Lillian Walker was interviewed on August 24, 2005 by Karen Brewster at Lillian's apartment in Anchorage, Alaska. In this first part of a two part interview, Lillian talks about learning to deliver babies and being a midwife, being selected as health aide for Holy Cross, various types of cases she was faced with over the years and how she treated them, communication systems used, relationship between the health aide and the community and the regional health corporation, use of traditional medicine, how she liked helping people, and her retirement.
Digital Asset Information
Project: Community Health Aide Program Project Jukebox
Date of Interview: Aug 24, 2005
Narrator(s): Lillian Walker
Interviewer(s): Karen Brewster
Transcriber: Carol McCue
After clicking play, click on a section to navigate the audio or video clip.
Her birthplace, childhood, and parent's background information.
When she began her profession as a health aide.
Her patients, health aide assistants, Holy Cross clinic, and medical experiences while she was a health aide.
Her experiences as a health aide and working on writing the health aide manual.
The type of health aide training she received.
Communication technology, management of clinics and medical supplies.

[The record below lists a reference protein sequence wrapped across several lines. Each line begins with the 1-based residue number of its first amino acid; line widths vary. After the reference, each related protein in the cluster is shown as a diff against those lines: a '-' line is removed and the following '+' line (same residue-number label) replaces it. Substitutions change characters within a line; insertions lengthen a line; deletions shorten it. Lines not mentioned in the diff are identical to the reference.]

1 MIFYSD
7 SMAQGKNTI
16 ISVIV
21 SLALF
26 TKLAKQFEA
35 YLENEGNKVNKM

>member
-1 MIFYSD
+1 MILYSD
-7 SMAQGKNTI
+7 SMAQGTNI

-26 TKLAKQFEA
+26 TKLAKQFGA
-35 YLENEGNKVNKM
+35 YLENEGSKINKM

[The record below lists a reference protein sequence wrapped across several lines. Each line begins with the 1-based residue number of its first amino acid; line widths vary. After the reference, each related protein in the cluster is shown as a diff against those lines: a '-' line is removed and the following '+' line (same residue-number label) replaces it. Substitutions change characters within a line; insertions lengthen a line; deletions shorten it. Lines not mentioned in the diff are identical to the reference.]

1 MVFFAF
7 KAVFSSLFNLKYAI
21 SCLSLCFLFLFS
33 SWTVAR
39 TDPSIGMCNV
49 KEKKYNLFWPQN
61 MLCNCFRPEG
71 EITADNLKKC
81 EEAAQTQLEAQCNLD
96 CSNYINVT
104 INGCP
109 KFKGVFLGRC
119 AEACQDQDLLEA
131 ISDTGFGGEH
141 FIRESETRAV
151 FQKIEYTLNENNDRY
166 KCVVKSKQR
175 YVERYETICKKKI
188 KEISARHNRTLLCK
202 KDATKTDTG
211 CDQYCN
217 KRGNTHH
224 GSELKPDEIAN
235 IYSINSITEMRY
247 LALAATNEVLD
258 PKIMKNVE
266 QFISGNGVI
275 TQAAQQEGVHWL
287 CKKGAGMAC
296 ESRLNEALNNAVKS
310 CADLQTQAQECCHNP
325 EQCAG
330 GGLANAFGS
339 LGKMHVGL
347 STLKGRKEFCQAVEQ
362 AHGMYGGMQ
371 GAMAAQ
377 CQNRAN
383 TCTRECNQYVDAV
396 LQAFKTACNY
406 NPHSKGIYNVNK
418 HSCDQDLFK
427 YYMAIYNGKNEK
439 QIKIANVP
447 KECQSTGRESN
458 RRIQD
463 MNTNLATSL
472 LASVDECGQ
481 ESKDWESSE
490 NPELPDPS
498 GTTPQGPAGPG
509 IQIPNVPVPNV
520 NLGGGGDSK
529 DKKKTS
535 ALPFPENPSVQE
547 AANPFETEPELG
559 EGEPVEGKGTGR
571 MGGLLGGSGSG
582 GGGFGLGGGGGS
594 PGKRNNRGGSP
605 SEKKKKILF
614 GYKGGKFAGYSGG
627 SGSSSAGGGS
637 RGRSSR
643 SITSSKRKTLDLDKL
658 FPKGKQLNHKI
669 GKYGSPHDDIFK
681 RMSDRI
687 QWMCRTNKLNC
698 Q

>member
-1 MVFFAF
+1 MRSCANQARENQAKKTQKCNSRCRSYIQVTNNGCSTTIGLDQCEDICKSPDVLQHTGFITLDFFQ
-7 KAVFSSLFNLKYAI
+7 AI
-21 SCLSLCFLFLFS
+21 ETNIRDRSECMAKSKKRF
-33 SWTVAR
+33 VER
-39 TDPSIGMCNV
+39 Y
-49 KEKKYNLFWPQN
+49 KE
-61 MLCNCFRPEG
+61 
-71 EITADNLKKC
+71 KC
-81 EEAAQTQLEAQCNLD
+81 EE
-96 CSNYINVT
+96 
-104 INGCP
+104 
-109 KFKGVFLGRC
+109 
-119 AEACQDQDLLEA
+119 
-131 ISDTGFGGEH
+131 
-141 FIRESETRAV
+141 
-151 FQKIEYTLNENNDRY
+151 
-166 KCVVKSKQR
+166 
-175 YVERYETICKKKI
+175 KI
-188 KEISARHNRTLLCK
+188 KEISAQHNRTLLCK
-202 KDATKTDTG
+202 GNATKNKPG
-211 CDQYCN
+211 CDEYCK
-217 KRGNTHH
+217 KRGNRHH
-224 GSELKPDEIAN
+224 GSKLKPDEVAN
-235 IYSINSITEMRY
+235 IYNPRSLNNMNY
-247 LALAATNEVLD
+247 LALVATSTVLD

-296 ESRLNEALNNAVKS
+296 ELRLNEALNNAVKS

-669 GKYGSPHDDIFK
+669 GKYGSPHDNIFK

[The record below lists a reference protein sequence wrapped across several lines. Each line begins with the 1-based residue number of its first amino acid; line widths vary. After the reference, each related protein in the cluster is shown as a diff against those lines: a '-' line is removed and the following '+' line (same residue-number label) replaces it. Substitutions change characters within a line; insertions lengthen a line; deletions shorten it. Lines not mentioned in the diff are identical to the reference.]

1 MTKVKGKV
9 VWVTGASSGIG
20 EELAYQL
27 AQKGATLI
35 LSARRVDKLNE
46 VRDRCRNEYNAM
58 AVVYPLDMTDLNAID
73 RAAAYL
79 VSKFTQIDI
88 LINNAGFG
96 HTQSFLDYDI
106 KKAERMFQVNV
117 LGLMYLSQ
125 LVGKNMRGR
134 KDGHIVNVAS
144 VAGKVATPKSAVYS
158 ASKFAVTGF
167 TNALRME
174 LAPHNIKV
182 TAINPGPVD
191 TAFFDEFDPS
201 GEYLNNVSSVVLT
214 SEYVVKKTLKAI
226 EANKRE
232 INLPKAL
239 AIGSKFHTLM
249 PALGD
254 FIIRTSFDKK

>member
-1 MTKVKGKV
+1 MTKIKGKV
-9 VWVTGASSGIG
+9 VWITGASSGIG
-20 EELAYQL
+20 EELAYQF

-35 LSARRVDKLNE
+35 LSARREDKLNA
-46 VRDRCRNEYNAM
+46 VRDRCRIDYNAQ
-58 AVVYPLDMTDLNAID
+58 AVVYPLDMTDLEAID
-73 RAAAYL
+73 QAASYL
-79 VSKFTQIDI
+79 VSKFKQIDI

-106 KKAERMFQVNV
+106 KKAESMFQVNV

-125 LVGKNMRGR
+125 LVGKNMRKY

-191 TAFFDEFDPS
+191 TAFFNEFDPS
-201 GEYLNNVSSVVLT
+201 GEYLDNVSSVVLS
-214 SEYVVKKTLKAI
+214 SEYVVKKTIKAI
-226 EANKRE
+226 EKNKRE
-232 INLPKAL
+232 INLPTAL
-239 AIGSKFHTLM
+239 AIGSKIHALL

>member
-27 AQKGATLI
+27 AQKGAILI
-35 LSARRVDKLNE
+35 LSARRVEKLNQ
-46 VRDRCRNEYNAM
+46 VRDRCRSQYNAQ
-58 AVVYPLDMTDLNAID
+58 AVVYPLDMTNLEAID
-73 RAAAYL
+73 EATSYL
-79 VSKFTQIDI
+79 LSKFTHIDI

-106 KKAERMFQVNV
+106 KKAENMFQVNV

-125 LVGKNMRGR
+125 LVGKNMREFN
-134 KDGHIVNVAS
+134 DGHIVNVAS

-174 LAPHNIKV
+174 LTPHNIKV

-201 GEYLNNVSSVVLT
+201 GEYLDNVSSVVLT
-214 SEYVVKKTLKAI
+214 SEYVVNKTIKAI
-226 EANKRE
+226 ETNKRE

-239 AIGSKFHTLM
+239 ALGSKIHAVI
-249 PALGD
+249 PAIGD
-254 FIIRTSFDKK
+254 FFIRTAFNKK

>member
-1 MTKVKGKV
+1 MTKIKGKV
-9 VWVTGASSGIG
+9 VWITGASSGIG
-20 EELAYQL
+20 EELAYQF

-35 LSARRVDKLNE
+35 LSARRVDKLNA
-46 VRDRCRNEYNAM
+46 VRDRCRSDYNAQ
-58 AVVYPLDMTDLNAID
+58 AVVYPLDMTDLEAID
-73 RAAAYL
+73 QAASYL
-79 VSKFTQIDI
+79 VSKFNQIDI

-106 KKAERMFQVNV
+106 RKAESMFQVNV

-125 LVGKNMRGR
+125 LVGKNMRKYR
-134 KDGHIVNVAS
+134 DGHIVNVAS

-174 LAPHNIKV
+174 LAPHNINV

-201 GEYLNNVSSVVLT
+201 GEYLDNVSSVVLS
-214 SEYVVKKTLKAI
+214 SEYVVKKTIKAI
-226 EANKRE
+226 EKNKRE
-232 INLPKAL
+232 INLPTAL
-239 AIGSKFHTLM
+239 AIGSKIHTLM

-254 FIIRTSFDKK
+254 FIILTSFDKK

Her work to promote healthy living and discourage the use of drugs and alcohol.
Identifying a rare contagious disease in an infant and keeping the rest of the village from getting sick.
When her husband became ill.
How she started as a mid-wife, and her first experience delivering a baby with her mother-in-law helping her.
Giving birth to her children, and how she gained knowledge in the delivery of children.
Traveling public health nurses who came to the villages, and the limited availability of trained health aides after her retirement.
Why she worked as a health aide, and reflections on her early health care experiences.
The first clinic she worked out of and more of her experiences as a health aide.
Remaining involved with health care services after she retired, and the training she received as a health aide.
Click play, then use Sections or Transcript to navigate the interview.
After clicking play, click a section of the transcript to navigate the audio or video clip.